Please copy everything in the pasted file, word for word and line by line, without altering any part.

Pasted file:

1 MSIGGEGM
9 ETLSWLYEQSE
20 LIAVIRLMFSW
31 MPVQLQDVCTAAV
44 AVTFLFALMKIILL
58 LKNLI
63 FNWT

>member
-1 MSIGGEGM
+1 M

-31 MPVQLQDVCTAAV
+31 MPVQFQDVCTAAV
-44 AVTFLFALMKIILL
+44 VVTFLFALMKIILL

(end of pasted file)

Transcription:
1 MSIGGEGM
9 ETLSWLYEQSE
20 LIAVIRLMFSW
31 MPVQLQDVCTAAV
44 AVTFLFALMKIILL
58 LKNLI
63 FNWT

>member
-1 MSIGGEGM
+1 M

-31 MPVQLQDVCTAAV
+31 MPVQFQDVCTAAV
-44 AVTFLFALMKIILL
+44 VVTFLFALMKIILL